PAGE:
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Higher Level Protocols Article in AAEN Magazine

dimanche 9 novembre 2014


This is the fourth in a series of articles by Jason Turner & Clinton Smith from REDARC Technologies.  They are writing about the latest in CAN and developments in this rapidly changing field.  In the last article we discussed the data side of CAN.  In this, the fourth article we will investigate the higher level protocols that make up the CAN Application Layer.  The CAN Application Layer determines what the messages actually are and what they mean. 


If we return to an example that we wrote about previously regarding a letter being broken down into the OSI model; the ink and page make up the physical layer, the character set make up the data link layer, and the words and phrases make up the application layer.  In this analogy, we could view different languages as being different application layer protocols.  That is, whether a letter is written in French, English or German, the physical medium is the same, the character sets are (for the most part) the same, it is still defined as a letter regardless of which language it’s written in, but that doesn’t guarantee you’ll be able to understand it.


It’s the same with CAN, no matter what higher level protocol is used, if it uses the same bottom two layers it is still CAN, which guarantees that you will be able to read it, but doesn’t guarantee you’ll be able to understand it.


The three higher level protocols we will discuss, DeviceNet, CANopen and J1939 are like three different languages, they use the same medium but in order to understand the information you must understand the language, grammar and punctuation.


These three protocols are probably the most common CAN-based higher level protocols but they are not the only ones that exist, there are many more including CANaerospace, CAN Kingdom, MilCAN, SafetyBUS, and many others.  Almost all trucks use J1939 and so it is likely that this may be the protocol you will find most relevant.  As an aside, almost all passenger vehicles use proprietary protocols, so while you may be able to connect up your CAN diagnostic device to your car’s CAN bus and read the data, you won’t necessarily be able to interpret the messages.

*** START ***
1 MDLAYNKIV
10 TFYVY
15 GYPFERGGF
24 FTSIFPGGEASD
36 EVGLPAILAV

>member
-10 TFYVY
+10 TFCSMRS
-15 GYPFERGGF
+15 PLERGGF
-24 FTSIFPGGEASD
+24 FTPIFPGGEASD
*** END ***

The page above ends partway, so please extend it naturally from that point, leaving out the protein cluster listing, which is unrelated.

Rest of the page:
DeviceNet Protocol


DeviceNet was developed in the early ‘90s after a joint venture by Honeywell and Allen-Bradley to create a higher-level communication protocol fell through.  Allen-Bradley continued development of the protocol and the result was DeviceNet.  In 1994 Allen-Bradley made the protocol public and handed control of the protocol to the “Open DeviceNet Vendor Association” (ODVA), which is still responsible for the specification and conformance testing today.  Because of its structure and origins, DeviceNet is mostly used in factory automation.  It can handle up to 64 nodes, and can operate at three different rates 125, 250 or 500kbps.


The upper layers (including the application layer) are also called CIP or Common Industrial Protocol. It was previously known as “Communications and Information Protocol”. In the CIP Protocol, every network device represents itself as a series of objects. Each object is simply a grouping of the related data values in a device.


The physical layer of DeviceNet conforms to the CAN physical layer standard, but includes more specific detail, defining every aspect including cable and connectors.


Here is an example of a DeviceNet network.  As you can see, the DeviceNet bus is essentially the backbone of the network, with other types of communication networks connected via gateways.  This is very common for all types of CAN networks, with one main bus running through the system and multiple dedicated sub-busses connected via gateway devices.